Reception[edit]

Animator was considered to be groundbreaking in the field of computer animation when it was initially released, and was very popular in the late 1980s and the early 1990s. Animator won the PC Magazine 6th Annual Technical Excellence Award for Graphics in the debut year 1989.[14]

Also video game developers used the software for intros and other animated sequences in their games, for instance Formula One Grand Prix (1991, MicroProse) and Cannon Fodder (1993, Virgin Interactive).

Animator Studio attempted to do more than previous versions of the program, yet it had limited success. It also lost the ergonomic fluidity that the DOS versions had. Animator Pro, though, was by far the most useful, and was exceptionally fast compared with today's animation programs.

The program worked so well and had enough of an impact, that it convinced James Cameron that CGI could create a character in his next film, Terminator 2: Judgment Day; Autodesk did advertisement with this.[15]

There were also books written about Animator for instance "Inside Autodesk Animator: The Complete Guide to Animation on a PC" by New Riders Publishing in 1990.[16]

See also[edit]

References[edit]

  1. ^ The Antic Cyber Graphics Software and the Pre-History of Autodesk 3D Studio and Discreet 3ds max. Asterius.com. Retrieved on 2013-04-22.
  2. ^ jim_kent/Tesla on randelshofer.ch
  3. ^ a b The First Pioneer in PC Animation: Autodesk Animator by Dr. Mussy "October – November, marks an interesting anniversary for animation: 21 years ago, animation became available for the PC platform." (November 8, 2010)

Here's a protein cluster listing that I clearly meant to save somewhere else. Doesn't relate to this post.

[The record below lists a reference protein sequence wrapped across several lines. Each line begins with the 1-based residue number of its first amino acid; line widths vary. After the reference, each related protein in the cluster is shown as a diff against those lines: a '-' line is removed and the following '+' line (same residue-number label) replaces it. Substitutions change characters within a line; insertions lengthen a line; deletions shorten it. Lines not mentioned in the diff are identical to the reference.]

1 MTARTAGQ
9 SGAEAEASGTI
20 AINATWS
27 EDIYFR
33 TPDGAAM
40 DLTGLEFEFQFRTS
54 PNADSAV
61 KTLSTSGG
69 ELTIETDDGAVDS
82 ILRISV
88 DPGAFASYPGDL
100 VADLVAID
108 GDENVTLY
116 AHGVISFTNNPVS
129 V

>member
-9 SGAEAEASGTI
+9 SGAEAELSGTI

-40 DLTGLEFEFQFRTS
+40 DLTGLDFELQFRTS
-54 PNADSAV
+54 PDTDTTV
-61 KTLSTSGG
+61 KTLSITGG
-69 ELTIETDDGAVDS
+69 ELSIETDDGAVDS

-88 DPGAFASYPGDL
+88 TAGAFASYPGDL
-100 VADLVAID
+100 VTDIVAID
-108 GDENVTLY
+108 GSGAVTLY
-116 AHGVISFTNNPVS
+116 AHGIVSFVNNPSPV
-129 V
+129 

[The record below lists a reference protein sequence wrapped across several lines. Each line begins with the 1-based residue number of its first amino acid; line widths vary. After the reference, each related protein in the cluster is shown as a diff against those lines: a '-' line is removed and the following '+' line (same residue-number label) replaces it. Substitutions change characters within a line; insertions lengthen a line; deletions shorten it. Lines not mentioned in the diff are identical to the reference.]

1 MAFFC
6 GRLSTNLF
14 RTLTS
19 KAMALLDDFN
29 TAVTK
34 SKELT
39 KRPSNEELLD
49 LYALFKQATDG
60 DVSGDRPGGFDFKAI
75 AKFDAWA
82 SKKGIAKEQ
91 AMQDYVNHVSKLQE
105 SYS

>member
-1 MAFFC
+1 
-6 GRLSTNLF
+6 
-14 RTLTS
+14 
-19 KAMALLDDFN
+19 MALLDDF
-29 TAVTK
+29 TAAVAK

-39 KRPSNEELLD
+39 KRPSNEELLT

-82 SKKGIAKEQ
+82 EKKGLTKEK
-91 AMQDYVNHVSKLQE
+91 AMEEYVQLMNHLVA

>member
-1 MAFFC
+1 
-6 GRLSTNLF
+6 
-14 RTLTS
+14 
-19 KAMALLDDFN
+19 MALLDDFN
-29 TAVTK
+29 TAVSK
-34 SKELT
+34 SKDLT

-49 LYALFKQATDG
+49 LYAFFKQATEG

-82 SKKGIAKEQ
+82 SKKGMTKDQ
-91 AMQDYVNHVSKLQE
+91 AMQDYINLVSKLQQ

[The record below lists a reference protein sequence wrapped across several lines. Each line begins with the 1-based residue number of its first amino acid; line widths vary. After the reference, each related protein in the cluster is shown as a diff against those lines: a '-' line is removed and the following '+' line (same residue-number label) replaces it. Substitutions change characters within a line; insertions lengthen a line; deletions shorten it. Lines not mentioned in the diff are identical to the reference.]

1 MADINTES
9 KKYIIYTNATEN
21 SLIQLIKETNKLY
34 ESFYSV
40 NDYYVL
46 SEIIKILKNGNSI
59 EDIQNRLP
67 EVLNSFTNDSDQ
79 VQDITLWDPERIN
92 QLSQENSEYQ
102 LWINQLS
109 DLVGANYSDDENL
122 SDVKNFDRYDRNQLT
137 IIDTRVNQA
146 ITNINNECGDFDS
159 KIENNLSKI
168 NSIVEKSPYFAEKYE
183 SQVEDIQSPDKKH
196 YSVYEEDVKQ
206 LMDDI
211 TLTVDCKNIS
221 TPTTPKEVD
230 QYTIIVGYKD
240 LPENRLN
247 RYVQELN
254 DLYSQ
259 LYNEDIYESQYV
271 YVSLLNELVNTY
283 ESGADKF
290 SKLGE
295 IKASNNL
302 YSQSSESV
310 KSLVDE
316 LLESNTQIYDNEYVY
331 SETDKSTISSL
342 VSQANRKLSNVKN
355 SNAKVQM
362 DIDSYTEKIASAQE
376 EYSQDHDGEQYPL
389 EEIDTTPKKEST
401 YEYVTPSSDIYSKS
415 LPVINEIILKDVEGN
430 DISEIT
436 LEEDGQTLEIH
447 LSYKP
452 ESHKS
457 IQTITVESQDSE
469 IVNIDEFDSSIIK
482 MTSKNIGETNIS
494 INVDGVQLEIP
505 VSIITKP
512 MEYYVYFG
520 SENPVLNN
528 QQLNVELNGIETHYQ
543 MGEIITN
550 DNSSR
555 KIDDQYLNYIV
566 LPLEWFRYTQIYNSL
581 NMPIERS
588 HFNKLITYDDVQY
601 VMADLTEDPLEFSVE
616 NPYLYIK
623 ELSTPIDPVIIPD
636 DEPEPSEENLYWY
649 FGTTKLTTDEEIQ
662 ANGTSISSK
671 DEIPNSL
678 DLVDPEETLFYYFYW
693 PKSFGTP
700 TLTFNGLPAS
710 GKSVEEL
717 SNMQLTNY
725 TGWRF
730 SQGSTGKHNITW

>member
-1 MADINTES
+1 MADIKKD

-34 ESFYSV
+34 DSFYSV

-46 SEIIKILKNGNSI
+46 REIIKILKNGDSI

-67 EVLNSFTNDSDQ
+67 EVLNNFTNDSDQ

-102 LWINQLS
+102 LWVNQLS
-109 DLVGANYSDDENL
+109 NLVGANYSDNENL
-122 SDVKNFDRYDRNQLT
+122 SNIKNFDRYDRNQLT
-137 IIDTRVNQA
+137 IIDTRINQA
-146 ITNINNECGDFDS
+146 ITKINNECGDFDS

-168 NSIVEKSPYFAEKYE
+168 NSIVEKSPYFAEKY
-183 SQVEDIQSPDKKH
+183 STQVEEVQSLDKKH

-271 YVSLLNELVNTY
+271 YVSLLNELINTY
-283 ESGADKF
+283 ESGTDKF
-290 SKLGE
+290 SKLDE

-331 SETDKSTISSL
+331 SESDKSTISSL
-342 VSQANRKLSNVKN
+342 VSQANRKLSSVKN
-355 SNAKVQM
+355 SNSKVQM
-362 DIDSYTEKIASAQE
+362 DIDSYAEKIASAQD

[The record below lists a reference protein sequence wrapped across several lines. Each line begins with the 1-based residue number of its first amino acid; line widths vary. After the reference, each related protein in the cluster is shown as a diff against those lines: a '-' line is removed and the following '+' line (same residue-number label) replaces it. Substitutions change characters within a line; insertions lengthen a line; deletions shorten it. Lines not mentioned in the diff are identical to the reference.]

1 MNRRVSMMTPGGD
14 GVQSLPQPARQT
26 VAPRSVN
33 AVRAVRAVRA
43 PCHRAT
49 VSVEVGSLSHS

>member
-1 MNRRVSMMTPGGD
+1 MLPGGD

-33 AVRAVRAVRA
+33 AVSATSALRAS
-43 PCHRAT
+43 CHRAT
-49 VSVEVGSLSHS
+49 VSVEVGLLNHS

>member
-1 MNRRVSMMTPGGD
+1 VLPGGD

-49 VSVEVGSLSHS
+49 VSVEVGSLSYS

4. ^ Animation Software Companies and Individuals "At the 1989 SIGGRAPH in Boston, Autodesk unveiled a new PC based animation package called Autodesk Animator." by Wayne Carlson on Ohio State University
  5. ^ PC Mag Aug. 1992
  6. ^ "Autodesk Animator". United States Patent and Trademark Office. Retrieved 2017-02-17. "Word Mark AUTODESK ANIMATOR [...] Serial Number 74011626, Filing Date December 18, 1989 [...] Live/Dead Indicator DEAD, Cancellation Date July 21, 1997" 
  7. ^ Wacom Tablet+Dosbox+Autodesk Animator Pro by ZenPsycho on vogons.org (2006-11-23)
  8. ^ animator pro on github "All source code (unless otherwise marked, or if better information becomes available) is ©1989-1994 Jim Kent and is available here under the BSD license"
  9. ^ Breton Slivka (2009-05-08). "Autodesk Animator - UPDATE: New website, animatorpro.org , Source code now online.". he kept his rights to the source code, and now, he is granting me access to the source code, to make it available to you all! Well not so fast. He also asked me to get in touch with Gary Yost to ensure that he didn't object. [...] But I managed, and I got his support too! So now that all the relevant parties are up to speed with my idea let's go 
  10. ^ downloads on github.com
  11. ^ porting-autodesk-animator-pro-to-be-cross-platform on Stackoverflow
  12. ^ Animator-Pro on github.com
  13. ^ PJ: remove add_check_tflx_toram and rem_check_tflx_toram. by wangds on github.com/AnimatorPro (23 April 2014)
  14. ^ Graphics - Winner: Autodesk Animator "Robert Bennett, Lewis Gartenberg, David Kalish, Jim Kent, Jack Powell, Gary Yost" on pcmag.com (1989)
  15. ^ Advertisement Autodesk Animator Pro on PC Magazine (May 26, 1992)
  16. ^ Inside Autodesk Animator: The Complete Guide to Animation on a PC. New Riders Publishing. 1990. ISBN 9780934035767. 

External links[edit]